September/October 2013 - Testing/Assessments and Learning Standards
September 13, 2013

Engaging parents as active partners

Author: Kara Smith
Source: NYSUT United
parents and educator partners
Caption: Front row, from left: New York State PTA Vice President Bonnie Russell, First Vice President Janet Meyerson, President Lana Ajemian, Secretary Gracemarie Rozea and Executive Administrator Rick Longhurst. Back row, from left: Treasurer Neil Johanning, Vice President Penny Hollister and Vice President Al Benson. Photo via Lifetouch.

Teachers and students are not the only ones who lack the proper tools and resources they need to tackle the new Common Core Learning Standards.

Many parents are left in the dark, too.

NYSUT surveyed parents last spring to find out how much they knew about Common Core Learning Standards. The results said it all: Fewer than one-third of parents felt well-informed. The findings are backed by a recent national PDK/Gallup poll showing that 55 percent of parents surveyed said they had never heard of Common Core.

As parents this fall receive disappointing results from April's rushed - and flawed - implementation of Common Core assessments, they'll be searching for answers.

That's why NYSUT and the New York State PTA came together to fill the void and give parents the information that is not readily available from the State Education Department.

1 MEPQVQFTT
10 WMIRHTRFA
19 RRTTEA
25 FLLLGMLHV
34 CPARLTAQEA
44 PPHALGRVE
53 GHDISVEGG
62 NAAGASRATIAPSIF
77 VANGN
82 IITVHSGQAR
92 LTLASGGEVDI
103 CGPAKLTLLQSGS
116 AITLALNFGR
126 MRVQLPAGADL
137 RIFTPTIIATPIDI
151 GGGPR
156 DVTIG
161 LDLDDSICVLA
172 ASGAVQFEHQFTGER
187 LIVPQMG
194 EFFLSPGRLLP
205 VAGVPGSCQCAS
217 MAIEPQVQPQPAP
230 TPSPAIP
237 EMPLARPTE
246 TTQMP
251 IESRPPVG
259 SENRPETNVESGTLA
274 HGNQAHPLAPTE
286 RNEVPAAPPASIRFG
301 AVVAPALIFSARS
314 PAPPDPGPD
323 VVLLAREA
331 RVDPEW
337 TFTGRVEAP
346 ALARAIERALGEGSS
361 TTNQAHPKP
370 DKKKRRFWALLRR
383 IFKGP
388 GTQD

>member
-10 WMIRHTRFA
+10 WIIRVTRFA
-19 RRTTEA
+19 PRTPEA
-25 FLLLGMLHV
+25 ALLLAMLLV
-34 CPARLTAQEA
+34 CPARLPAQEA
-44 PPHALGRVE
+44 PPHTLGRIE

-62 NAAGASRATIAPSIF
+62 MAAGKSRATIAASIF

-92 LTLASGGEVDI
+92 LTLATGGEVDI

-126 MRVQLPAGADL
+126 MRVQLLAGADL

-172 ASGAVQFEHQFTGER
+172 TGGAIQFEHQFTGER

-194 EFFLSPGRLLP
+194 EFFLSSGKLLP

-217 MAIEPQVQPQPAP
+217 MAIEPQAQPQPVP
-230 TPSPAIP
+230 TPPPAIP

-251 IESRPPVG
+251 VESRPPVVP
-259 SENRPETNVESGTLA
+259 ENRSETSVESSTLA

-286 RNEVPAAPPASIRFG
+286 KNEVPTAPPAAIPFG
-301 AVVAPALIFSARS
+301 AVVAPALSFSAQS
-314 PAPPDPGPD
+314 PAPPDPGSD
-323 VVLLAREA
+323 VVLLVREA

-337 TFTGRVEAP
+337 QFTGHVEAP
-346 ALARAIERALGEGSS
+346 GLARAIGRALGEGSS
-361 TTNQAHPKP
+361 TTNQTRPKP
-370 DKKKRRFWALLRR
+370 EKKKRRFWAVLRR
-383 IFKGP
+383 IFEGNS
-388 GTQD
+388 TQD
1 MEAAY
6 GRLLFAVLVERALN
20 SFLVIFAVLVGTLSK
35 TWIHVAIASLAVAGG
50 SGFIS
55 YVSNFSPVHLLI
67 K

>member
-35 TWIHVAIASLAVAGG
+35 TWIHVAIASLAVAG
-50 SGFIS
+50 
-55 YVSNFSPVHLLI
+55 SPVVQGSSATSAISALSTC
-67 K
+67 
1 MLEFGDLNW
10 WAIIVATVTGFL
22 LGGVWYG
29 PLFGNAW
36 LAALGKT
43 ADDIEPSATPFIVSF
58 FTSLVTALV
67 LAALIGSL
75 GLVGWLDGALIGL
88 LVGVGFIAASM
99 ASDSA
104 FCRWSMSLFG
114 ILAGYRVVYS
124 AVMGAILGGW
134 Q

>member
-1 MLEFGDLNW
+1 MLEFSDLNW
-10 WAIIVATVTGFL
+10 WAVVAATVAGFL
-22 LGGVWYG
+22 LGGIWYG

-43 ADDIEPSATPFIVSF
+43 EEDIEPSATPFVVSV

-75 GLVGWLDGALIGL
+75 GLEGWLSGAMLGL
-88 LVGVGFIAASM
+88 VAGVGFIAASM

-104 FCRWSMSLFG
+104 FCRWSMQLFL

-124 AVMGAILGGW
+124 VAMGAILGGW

"As parents make decisions about their children's educational future, they need facts and information about what their children should know, and do, in light of these new standards," said NYSUT Vice President Maria Neira.

New York State PTA President Lana Ajemian joined NYSUT leaders in identifying ways the organizations can partner to help parents understand the critical transition to Common Core.

One step is the creation of "A Parent's Guide to Common Core Learning," a 16-page booklet that explains the standards and provides guidance on ways parents can help their children succeed.

"Creating 'A Parent's Guide to Common Core Learning' was a true collaboration between representatives of parents, families and educators," said Ajemian. "We hope the booklet will educate, engage and encourage parents and families to work with school staff to successfully implement and address challenges that accompany innovation and reform." The state PTA is sharing the booklet with its 300,000 members through its website and promoting it throughout the organization's 16 regions across the state.

NYSUT's partnership with the state PTA is one piece of the union's ongoing campaign to engage parents so they can make meaningful decisions about their child's education. The union has also developed a Web resource for parents - www.nysut.org/parents - and the booklet, "Getting It Right: A Parent's Guide to Student Assessment."

It's critical educators share information so parents can help spread the message - at school board meetings, during parent nights and in conversations at community activities - that schools need the proper time, support and resources from SED to implement Common Core and "get it right," Neira said.

"We remain committed to helping parents understand the potential of the Common Core. Parents know their children, and schools need time to implement the standards in a meaningful way. With solid information and real facts in hand parents can be the best advocates for their children," she said.